Story

Xin Koepsell: Designing for emotional connections

About transitioning from Therapy to Product Design & why STUDIO is the perfect app to create an original portfolio

STUDIO

STUDIO Story is a new series of interviews to talented creatives, designers, entrepreneurs who love STUDIO.

Today we have the pleasure to interview Xin Koepsell, a Product Designer based in Silicon Valley who created her first portfolio on STUDIO, landing a job soon after.

xin koepsell portrait

From Therapist to Product Designer

How did you come to be a Product Designer after being a professional therapist?

Originally, I chose to specialize in Psychology and later to become a therapist because I wanted to do something that involved interacting with people and helping those who struggle to get where they want to be. However, somewhere down the line I realized that being therapy a one-on-one interaction, it is not scalable: you can only help one person at a time. Also in many situations, people get stuck in large systems and I don’t have enough power to change that for them, which makes me feel powerless. At that point, I discovered Product Design: a field where I could apply my skills in establishing connections with people to create products that would help not one but many people around the world. I participated to a Product Design bootcamp called Tradecraft and after a few freelance projects and creating my portfolio I landed my current full time job as Product Designer at Limbix, a company that use Virtual Reality and Prescription Digital Therapeutics to help people who experience mental health symptoms.

xin koepsell working

How does your background in therapy influence your design process?

It helps a lot! Product Design involves understanding people’s pain points and needs, and using research and data to create solutions that can help solve the problem. Thanks to my experience as a therapist, I’m comfortable asking questions and conducting interviews to collect the information that I really need. For example, I try to avoid asking ‘leading questions’: questions that lead the person to give the answer that you want to hear, rather than their real thoughts. Additionally, I do not only rely on words, but I also observe other cues such as body language to interpret feedback.

xin koepsell talking

Designing products that create an emotional bond with people

You aim at designing products that create emotional bonds with people. How do you go about achieving that result?

An emotional bond is an invisible connection between people involving a sense of trust and understanding. A product that creates an emotional bond feels trustworthy, a safe and empathetic space. A good product is not the one that only gets the job done, but one that creates an emotional experience with people.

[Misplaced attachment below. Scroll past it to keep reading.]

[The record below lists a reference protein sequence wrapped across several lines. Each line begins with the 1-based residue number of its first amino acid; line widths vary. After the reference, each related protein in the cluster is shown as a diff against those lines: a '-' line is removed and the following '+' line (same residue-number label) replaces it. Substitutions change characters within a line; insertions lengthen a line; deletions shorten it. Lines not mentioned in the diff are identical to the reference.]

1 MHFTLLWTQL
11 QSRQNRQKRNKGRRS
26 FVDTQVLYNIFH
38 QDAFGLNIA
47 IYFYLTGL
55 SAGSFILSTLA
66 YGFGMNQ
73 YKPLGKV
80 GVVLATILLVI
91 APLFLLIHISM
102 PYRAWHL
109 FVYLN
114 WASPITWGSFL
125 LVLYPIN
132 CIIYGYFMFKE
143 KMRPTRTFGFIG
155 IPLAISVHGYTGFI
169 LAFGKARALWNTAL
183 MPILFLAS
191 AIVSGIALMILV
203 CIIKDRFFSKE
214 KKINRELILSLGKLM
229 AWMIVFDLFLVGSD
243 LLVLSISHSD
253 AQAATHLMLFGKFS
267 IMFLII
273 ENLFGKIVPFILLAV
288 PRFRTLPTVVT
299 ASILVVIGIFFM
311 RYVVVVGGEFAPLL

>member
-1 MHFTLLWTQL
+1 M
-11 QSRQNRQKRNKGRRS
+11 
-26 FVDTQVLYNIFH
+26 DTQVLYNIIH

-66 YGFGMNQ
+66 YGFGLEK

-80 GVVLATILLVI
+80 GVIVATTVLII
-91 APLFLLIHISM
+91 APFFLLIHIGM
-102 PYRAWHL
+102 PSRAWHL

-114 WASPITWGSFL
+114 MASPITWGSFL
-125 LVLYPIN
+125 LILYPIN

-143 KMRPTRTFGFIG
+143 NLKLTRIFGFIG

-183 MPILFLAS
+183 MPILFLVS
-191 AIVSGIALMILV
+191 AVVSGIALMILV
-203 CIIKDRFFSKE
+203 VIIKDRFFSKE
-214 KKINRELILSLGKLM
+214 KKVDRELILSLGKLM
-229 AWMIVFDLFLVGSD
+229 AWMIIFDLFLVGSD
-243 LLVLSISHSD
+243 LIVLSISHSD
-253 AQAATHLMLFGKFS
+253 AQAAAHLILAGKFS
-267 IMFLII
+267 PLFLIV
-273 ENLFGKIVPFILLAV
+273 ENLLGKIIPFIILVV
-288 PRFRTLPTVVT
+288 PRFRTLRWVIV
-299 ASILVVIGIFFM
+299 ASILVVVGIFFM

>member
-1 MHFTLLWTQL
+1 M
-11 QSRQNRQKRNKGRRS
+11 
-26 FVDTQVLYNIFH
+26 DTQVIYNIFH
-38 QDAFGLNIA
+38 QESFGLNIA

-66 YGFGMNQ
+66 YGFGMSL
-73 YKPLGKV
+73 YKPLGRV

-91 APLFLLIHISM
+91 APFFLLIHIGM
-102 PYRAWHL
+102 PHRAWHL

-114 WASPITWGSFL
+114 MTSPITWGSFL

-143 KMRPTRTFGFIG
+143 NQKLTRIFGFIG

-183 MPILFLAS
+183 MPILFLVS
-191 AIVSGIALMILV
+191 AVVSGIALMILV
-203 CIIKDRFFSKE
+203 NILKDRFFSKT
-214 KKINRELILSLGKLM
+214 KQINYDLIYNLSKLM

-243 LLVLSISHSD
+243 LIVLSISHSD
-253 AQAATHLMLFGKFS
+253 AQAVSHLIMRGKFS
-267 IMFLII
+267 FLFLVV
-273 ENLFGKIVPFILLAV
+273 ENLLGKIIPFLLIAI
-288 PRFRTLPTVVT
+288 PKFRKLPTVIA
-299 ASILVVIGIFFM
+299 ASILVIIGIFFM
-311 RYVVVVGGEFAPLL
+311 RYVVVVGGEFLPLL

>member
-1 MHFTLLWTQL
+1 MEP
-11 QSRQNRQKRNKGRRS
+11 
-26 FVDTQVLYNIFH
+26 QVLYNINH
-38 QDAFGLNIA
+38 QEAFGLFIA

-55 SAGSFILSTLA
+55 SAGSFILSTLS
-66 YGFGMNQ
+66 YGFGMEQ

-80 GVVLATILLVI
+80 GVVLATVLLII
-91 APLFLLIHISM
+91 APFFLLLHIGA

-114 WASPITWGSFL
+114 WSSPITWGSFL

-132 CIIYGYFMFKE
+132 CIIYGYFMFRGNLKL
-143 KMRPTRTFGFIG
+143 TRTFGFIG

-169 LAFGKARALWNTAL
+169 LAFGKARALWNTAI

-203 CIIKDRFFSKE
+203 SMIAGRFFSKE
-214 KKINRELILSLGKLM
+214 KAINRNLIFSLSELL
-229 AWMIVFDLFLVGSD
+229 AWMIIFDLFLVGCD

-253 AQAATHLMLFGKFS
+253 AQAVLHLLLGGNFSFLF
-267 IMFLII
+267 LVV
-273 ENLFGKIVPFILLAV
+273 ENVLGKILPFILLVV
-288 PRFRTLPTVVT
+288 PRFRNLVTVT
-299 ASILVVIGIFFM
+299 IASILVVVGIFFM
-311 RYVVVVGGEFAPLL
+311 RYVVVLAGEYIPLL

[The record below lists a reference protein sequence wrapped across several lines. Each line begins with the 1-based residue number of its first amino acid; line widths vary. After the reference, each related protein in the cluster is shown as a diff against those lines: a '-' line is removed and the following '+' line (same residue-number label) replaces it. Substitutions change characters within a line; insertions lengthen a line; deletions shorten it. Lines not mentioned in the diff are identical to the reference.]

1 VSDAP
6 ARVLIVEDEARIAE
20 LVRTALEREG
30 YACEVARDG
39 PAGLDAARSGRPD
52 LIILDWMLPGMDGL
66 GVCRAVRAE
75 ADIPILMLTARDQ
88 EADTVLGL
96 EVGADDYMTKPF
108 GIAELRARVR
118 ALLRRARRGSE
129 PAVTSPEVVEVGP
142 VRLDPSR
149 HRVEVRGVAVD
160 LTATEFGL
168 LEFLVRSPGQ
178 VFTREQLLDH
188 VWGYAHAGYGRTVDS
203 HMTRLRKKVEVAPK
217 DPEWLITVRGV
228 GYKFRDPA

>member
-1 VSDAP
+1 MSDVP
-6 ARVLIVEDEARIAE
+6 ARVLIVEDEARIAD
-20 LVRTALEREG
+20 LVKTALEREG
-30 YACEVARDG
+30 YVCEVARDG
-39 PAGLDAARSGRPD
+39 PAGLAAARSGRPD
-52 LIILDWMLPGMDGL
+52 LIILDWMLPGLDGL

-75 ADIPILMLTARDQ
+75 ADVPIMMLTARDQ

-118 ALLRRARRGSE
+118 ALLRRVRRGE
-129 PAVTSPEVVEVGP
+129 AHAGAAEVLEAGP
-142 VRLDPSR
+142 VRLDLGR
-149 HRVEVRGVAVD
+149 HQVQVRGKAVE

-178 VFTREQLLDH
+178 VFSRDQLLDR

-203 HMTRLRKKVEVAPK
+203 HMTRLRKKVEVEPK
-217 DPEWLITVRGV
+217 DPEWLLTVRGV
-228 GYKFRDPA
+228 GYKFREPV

A good example is a Meditation app called Headspace. The product is designed in a way that makes the user feel understood in their daily frustrations. Similarly, I am currently working on an app for teenagers with depression at Limbix. I have to really spend time to understand what is like to be a teenager who struggles with depression, thinking of questions such as: how someone who is experiencing depression feels when they look and interact with the screens I designed; how can I make the design more engaging so someone who experiences anhedonia [symptom of depression] can still find motivation to use the product.

Headspace app

What are some of the projects you are working on that you care about the most?

One of the projects I care about the most is Project Fred, which I developed during a Mental Health Hackaton. It is an app made for VR aimed at people who are experiencing depression, thus have a hard time externalizing and dealing with their emotions. Within the app, the user is asked to externalized their depression through painting in VR, and give it a name.People will then interact with the externalized depression through the interactions I designed in VR. One of the people who tested the app named his depression Fred, which became the name of the project. This exercise helps people realize that the depression they are experiencing is something they have control over and something that doesn’t define who they are.

Designing the Portfolio on STUDIO

What was the goal of your portfolio and why did you create it with STUDIO?

I wanted to tell a story through my portfolio, and to use it as a means to start a conversation with people. I did so by including articles I have written on Medium, to attract people who share my same interests; while also making sure that the visual design was appealing enough to make people stay. I friend recommended STUDIO to me and I was so happy to have found it! I firstly tried to create the portfolio with Squarespace and Webflow, but never managed to complete the project. I found STUDIO very intuitive and smooth to use, it was easy to learn compared to other services out there.

xin koepselll writing on whiteboard

What was it like to design on STUDIO?

It only took me two hours to design the homepage and under one week to complete the whole portfolio: super fast! The design process on STUDIO was very straightforward: the canvas and tools reminded me a lot of Sketch, and the Youtube videos helped me get comfortable with the basic tools available. Additionally, the presence of a Slack community where people can give feedback and ask for features show me that STUDIO puts our needs at the core of the product.

Who would you recommend it to?

I have already recommended it to all of my designer friends! It is a great option especially for portfolios. As more advanced animations will become available, I will recommended it more experienced designers for a variety of projects, too.

xin koepsell portrait


Connect with Xin

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